"Also, we will sign a sort of MOU to continuously send our newly published works abroad. This is a good way to promote Korean literature, by donating books," said Kim.
LTI Korea is working on building ties between Korean and foreign universities that have Korean Studies programs so that LTI Korea and the universities can exchange professors, students and information. LTI Korea will expand Korean literature forums in major cities all over the world, like Paris, London, Rome, New York, San Francisco and Los Angeles.
Additionally, LTI Korea plans to increase its publication schedule and goals.
"We're going to switch from publishing books one at a time to publishing Korean literature series, like contemporary modern Korean literature, colonial Korean literature during the Japanese occupation, and also classical Korean literature," says Kim. "By doing so, foreign readers might have a wider perspective perceiving this literature."
In a major shift, LTI Korea will also focus on new opportunities made possible through the Internet and SNS.
"The importance of using the Internet and social media cannot be stressed too much. So we're planning to provide ample information about Korean writers on the Internet," said Kim. "We are considering administering at least 50 representative Korean writers on Wikipedia. Currently, it is difficult to find (them). You punch in the name of a famous Korean writer and nothing happens. It is a very urgent matter that we have to deal with."
The CEO promises that these efforts will also be put forth toward Youtube, podcasts, ebooks and smartphones. One example is that in addition to loaning and donating physical books, LTI also intends to deliver them electronically.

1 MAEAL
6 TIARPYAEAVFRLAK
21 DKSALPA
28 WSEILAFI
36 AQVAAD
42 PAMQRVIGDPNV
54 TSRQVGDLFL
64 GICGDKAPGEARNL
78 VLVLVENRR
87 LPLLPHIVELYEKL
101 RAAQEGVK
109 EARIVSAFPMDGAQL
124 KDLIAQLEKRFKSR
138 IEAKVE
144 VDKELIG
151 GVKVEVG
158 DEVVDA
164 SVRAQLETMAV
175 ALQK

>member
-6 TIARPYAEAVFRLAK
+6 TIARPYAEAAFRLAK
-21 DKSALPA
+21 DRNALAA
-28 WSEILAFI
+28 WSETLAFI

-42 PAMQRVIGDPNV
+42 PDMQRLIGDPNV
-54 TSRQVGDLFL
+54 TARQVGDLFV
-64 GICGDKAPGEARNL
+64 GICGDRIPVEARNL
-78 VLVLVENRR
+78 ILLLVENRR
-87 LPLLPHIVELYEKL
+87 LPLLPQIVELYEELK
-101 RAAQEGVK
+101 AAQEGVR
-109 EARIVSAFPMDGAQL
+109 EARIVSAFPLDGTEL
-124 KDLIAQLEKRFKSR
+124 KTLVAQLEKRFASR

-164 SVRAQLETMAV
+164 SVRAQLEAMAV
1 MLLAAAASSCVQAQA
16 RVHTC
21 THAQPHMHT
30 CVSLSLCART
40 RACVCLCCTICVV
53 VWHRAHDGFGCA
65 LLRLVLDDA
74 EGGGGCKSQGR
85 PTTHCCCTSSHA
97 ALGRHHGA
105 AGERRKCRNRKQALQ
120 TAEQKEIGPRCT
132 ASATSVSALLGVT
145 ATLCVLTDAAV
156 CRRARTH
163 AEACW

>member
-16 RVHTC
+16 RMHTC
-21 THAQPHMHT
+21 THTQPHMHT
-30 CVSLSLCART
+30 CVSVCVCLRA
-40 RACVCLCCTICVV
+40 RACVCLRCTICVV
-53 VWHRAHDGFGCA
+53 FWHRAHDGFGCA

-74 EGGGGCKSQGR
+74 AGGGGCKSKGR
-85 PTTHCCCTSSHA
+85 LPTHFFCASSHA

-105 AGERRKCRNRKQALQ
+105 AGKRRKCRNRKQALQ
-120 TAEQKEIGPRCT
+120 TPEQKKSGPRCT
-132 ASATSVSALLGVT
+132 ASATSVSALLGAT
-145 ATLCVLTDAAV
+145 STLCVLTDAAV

Plans are underway to expand the translation academy run by LTI Korea. The academy currently teaches approximately 100 students. The immediate plans are to expand that number to 200.
Novelist Lee Ho-chul at LTI Korea's 10th anniversary conference
"(Beyond that) I am hoping to upgrade it to a regular graduate school awarding master's degrees in translation. So I will consult on this matter with personnel in the Ministry of Education. I see good possibilities," said Kim.
The institute also plans to expand its efforts with publishers. Having noted the smashing success of Shin Kyung-sook's "Please Look After Mom" in foreign markets, LTI Korea has recognized the importance of placing potentially popular Korean translations into the hands of powerful overseas agencies.
"So far we have tried to contact publishers directly and that's not a good way," noted Kim. By reaching out to publishing agencies instead, LTI Korea plans to utilize its local expertise in finding appropriate and successful publishers.
Taken together, this overall plan is designed to find the readers where they reside: through E-books on the Internet, agencies and publishers in the bookstores, public libraries and universities in education.
"Within 10 years LTI Korea will become a very prestigious and celebrated institution," Kim says. "I think we can make this institution the major center of promoting Korean culture."